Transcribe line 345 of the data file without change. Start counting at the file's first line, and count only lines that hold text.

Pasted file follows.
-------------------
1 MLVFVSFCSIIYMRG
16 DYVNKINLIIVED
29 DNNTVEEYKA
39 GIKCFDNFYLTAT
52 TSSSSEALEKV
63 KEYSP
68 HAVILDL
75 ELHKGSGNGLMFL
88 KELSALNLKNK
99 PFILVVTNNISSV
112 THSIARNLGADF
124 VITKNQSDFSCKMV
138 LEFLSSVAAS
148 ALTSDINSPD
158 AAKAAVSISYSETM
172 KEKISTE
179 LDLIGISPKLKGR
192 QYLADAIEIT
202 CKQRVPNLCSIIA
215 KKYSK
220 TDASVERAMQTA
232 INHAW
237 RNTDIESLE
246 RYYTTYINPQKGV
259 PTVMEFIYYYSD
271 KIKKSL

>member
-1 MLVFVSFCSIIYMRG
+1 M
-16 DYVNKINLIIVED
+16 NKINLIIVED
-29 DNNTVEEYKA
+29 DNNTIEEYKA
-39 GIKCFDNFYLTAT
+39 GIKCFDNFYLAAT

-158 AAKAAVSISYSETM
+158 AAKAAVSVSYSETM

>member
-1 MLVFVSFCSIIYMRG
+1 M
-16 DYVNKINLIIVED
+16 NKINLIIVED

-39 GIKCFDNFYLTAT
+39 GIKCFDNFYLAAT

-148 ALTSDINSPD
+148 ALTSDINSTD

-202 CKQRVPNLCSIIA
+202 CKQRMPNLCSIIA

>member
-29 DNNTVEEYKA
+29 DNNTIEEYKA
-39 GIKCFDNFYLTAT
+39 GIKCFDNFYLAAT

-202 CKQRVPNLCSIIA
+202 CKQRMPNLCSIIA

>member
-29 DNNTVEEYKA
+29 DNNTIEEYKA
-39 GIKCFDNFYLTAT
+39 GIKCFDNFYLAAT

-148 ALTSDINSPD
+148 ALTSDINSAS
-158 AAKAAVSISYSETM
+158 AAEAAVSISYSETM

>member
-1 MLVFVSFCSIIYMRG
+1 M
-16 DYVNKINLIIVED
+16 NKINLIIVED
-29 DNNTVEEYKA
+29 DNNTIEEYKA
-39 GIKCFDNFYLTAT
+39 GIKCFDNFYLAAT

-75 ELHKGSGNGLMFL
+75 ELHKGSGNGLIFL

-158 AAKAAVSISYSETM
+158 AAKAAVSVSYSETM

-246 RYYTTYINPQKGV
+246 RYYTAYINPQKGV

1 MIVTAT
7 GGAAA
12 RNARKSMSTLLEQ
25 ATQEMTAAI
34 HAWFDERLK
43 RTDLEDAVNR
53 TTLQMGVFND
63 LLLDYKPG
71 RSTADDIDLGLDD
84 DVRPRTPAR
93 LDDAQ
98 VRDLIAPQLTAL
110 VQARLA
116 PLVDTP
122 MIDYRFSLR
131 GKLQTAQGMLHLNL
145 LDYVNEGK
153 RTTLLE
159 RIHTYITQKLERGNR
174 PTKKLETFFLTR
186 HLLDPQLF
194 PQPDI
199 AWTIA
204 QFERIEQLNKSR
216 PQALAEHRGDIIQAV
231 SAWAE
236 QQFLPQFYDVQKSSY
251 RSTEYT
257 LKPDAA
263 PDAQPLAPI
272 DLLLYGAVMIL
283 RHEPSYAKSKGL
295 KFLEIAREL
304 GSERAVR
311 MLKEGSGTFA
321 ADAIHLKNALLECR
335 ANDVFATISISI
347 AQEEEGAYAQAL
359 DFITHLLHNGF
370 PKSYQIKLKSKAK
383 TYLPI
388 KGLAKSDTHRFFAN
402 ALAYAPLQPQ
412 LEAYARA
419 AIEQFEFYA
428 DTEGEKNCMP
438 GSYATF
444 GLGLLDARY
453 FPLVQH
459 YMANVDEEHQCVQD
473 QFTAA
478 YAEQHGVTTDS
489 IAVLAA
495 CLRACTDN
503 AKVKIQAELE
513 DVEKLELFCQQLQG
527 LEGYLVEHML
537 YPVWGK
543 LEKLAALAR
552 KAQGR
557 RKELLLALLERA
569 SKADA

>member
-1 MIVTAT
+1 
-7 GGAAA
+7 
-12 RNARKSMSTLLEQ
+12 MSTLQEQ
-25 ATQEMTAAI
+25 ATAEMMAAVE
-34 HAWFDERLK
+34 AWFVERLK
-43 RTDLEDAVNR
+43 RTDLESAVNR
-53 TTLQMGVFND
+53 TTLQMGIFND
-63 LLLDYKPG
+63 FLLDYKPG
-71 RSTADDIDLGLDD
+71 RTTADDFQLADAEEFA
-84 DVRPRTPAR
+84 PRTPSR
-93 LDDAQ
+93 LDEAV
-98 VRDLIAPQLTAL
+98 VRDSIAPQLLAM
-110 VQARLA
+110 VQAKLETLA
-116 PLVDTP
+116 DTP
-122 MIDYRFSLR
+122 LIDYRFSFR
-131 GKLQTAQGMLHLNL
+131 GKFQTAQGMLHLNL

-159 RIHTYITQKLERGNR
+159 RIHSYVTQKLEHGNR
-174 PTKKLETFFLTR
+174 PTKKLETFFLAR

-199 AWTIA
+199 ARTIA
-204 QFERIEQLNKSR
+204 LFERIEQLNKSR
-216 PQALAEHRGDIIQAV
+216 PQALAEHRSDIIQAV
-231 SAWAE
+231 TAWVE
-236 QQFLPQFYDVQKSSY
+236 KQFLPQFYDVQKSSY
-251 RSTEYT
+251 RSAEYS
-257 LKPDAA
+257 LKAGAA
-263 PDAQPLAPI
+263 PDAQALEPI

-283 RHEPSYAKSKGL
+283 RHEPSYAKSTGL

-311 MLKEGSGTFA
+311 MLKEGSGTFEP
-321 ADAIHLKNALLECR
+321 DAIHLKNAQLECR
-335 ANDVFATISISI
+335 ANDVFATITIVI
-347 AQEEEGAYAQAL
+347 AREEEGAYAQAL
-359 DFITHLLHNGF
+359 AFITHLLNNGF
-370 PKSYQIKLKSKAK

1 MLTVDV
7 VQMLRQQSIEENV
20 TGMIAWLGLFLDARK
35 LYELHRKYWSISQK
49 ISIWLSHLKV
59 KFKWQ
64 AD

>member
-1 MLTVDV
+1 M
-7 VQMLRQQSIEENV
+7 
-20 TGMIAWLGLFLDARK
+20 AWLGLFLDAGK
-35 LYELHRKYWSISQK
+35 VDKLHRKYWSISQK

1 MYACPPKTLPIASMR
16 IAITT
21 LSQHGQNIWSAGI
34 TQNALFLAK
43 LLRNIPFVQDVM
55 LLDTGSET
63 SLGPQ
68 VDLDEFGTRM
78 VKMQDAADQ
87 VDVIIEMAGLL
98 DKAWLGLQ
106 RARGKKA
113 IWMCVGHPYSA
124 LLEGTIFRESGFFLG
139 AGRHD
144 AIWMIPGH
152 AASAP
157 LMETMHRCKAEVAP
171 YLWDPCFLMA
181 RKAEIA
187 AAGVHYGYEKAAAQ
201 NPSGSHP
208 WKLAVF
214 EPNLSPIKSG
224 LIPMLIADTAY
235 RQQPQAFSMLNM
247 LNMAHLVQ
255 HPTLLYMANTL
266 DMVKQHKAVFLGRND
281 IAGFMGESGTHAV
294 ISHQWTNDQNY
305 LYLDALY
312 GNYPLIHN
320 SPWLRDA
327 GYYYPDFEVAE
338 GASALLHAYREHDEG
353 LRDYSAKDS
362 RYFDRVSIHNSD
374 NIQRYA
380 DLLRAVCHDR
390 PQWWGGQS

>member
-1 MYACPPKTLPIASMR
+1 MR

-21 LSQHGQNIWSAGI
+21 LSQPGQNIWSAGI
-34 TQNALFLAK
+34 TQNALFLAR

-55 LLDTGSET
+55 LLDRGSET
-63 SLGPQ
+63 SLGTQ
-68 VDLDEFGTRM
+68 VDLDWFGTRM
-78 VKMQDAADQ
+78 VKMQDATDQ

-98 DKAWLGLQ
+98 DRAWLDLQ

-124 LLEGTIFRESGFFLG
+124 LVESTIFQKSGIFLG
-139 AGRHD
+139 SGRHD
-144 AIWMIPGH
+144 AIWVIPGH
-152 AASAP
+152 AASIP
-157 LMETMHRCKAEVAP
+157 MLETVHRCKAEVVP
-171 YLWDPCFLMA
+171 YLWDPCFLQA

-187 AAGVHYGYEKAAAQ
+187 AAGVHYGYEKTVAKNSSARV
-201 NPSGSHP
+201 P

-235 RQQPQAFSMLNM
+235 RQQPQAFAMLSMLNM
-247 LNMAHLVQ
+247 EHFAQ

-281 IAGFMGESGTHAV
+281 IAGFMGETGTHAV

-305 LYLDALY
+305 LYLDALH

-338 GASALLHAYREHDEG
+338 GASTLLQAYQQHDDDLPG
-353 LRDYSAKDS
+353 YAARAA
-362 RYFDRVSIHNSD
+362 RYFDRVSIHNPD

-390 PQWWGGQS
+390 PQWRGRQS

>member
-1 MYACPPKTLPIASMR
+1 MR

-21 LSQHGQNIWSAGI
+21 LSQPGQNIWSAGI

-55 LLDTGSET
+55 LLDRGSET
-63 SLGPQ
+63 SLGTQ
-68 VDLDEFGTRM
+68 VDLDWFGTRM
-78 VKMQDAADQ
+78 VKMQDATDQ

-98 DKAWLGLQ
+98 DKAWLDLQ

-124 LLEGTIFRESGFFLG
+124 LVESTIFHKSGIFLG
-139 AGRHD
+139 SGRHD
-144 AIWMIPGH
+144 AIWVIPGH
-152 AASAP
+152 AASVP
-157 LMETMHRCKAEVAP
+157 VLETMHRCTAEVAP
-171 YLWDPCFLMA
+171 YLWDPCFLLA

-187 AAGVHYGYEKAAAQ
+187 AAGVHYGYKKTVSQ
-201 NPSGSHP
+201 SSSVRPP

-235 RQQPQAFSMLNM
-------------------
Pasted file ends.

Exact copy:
-235 RQQPQAFSMLNM